But, says Hollander: “I think they should preserve it all. Camp X-Ray figures in too many cases in terms of how people were treated, how people were interrogated.”
“There are interrogation rooms throughout Guantánamo’s prison system. There are loudspeakers. There are strobe lights. The bottom line for me is that Guantánamo is a crime scene and that it should be preserved.”
Moreover, she said, Slahi was moved around the base in blindfolds — at one point taken into the bay on a boat and threatened with death. He says U.S. forces beat him, subjected him to a systematic campaign of sleep deprivation and threatened his family. If she ever gets to look at intelligence logs of his interrogations, she may want to send investigators to examine the sites.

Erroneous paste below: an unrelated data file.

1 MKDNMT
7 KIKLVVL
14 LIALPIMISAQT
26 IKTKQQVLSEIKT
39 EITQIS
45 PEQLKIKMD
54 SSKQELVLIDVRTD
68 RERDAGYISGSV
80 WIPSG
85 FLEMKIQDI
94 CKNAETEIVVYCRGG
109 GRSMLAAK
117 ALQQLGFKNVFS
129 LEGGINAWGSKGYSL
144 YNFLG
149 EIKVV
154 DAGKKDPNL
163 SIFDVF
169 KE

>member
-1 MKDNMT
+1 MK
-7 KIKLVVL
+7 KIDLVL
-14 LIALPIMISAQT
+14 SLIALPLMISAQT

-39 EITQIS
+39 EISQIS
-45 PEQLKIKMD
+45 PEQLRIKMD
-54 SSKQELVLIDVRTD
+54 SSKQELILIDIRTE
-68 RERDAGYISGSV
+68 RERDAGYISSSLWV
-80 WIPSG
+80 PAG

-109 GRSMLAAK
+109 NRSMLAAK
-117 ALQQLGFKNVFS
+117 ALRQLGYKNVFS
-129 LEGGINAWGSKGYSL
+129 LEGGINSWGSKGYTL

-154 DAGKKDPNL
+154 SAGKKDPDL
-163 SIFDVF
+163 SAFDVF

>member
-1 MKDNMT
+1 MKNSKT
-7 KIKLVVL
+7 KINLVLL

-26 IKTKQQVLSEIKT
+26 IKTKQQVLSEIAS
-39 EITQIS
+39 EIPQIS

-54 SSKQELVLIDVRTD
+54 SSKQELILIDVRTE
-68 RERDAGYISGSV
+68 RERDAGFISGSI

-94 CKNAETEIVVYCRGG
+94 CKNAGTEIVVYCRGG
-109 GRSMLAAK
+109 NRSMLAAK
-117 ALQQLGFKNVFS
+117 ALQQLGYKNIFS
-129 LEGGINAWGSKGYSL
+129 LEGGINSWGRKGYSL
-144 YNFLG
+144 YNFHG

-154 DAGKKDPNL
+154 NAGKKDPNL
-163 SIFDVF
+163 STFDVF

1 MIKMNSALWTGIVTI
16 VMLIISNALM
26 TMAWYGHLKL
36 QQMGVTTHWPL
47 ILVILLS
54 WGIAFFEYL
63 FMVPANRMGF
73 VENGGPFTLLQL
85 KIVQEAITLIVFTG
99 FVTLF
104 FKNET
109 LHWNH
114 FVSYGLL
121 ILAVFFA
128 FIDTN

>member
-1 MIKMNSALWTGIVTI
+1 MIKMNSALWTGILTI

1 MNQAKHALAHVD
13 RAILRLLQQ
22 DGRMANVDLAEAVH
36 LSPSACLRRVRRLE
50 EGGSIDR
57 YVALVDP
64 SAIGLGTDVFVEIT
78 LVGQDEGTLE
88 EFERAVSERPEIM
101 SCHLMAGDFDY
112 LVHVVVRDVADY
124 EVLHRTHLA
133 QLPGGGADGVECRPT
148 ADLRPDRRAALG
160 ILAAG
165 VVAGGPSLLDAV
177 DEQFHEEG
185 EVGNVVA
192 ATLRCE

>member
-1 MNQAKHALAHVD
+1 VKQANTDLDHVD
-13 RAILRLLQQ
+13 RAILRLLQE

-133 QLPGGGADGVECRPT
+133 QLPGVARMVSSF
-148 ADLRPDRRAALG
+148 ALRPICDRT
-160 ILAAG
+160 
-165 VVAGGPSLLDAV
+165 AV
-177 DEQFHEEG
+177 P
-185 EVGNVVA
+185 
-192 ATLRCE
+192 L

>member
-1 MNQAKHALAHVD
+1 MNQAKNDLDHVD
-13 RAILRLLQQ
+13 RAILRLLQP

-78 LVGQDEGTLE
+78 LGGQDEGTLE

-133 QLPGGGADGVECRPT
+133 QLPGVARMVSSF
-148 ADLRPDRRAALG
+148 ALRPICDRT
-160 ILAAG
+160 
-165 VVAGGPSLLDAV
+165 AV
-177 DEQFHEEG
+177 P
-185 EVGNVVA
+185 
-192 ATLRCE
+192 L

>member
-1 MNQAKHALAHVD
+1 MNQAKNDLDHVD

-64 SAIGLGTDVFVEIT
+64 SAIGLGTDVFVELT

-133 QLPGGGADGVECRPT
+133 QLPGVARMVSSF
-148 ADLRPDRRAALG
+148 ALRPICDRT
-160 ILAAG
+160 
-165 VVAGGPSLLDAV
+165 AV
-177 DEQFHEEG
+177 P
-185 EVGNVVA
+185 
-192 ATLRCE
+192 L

“Many of those things are violations of the conventions against torture,” she said. “And I believe he was tortured, and he received cruel and degrading treatment in violation of the law. There may be civil suits.”
– Carol Rosenberg, Miami Herald November 15, 2009. http://www.miamiherald.com/news/americas/guantanamo/v-print/story/1335533.html
This couple of years are the apex of political and legal scrutiny on the Bush Torture policies. And they were Gorsuch’s responsibilty. Charlie Savage explains in the New York Times:
“Judge Gorsuch’s time in the executive branch was brief. He joined the Justice Department in June 2005 as the principal deputy associate attorney general, meaning he was the top aide to the No. 3 official in the department. He left in August 2006, when Mr. Bush appointed him as a federal appeals court judge in Denver.